Coping With Presentation Nerves - Presentation Skills (2023)

See Also: Avoiding and Managing Stress

It is entirely natural to feel nervous before making a presentation.

Many seasoned teachers, lecturers and other presenters feel nervous beforehand despite having given hundreds of presentations. The same is true of actors and actresses, celebrities, politicians, preachers and other people working in the media or in the public eye.

Being nervous is not a problem or a weakness, you just need to channel your nervous energy wisely. On the other hand, being over-confident and not nervous could be a weakness!

The symptoms of nerves (or stage fright) can include "butterflies" or a queasy feeling in your stomach, sweaty palms, a dry throat and the panic that your mind has gone blank about your opening lines.

Fortunately, there are some tried and tested strategies and techniques to manage your nerves so that you can concentrate on delivering an effective and engaging presentation.

These techniques will not get rid of your nerves; instead they will help you to use your nervous energy to your advantage. When you are in a heightened state from the adrenaline that is being pumped around your body, you can use that energy to communicate enthusiastically, convincingly, and passionately. The key is to decrease your level of nervousness so you can focus your energy on these positive activities, not on trying to control your nerves.

Managing Presentation Nerves

Leading up to the presentation

Prepare

It is essential to always be well prepared and well-rehearsed in order to feel confident.

Do not fixate on the presentation delivery at the expense of good preparation.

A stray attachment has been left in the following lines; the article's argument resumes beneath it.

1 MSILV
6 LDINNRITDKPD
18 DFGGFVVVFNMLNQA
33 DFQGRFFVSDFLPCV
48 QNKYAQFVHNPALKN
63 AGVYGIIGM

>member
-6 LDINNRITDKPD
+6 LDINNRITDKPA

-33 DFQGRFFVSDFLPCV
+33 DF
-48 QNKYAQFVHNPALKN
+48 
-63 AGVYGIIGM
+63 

Spend time preparing, good preparation, knowing your subject well, and knowing what you are going to say and how you are going to say it, will boost your confidence and help reduce your nerves.

Think of a presentation like an iceberg: what your audience sees - the delivery - is a small percentage of the whole. What goes on out of sight, the planning and preparation, should make up the bulk of the work.

Read our Presentation Skills pages for tips and advice on how to best prepare for your presentation, starting with: What is a Presentation?
(Video) How to deal with presentation stress and anxiety

Rehearse

Practice your presentation; rehearse to family, friends or just in front of a mirror. Listen to any feedback. Check your timings, speak slowly and think about the types of questions that your audience may have.

If possible visit the presentation venue before the event to see the room layout and check what facilities are available. This will help ensure that everything runs smoothly on the day and help you visualise giving your presentation, which can help reduce feelings of nervousness.

Keep Your Mind and Body Healthy

Nervousness can be heightened if you're not feeling 100%.

Avoid alcohol the night before and on the day of your presentation. Reduce or avoid your caffeine intake from coffee, tea and other sources.

Try to engage in some exercise the day before your presentation. This will not only release endorphins, which make you feel better, but exercise will also make it more likely that you'll sleep well and feel more refreshed on the day of your presentation. See our pages The Importance of Exercise and The Importance of Sleep for more information.

Eat healthy. If you're feeling nervous then you may not feel like eating. However eating something healthy, fruit and vegetables are always good choices, will make you feel better and give you the energy you need to get through presentation day.

(Video) Public Speaking Anxiety Tips

Immediately before the presentation

When you feel nervous immediately before a presentation, the following strategies and exercises should help you:

Practice Deep Breathing

Adrenalin causes your breathing to shallow. By deliberately breathing deeply, your brain will get the oxygen it needs and the slower pace will trick your body into believing you are calmer. This also helps with voice quivers, which can occur when your breathing is shallow and irregular.

Drink Water

Adrenalin can cause a dry mouth, which in turn leads to getting tongue-tied. Have a glass or bottle of water handy and take sips before you start your presentation and occasionally during your presentation, especially when you wish to pause or emphasize a point. Take care not to take large gulps of water.

Chew Gum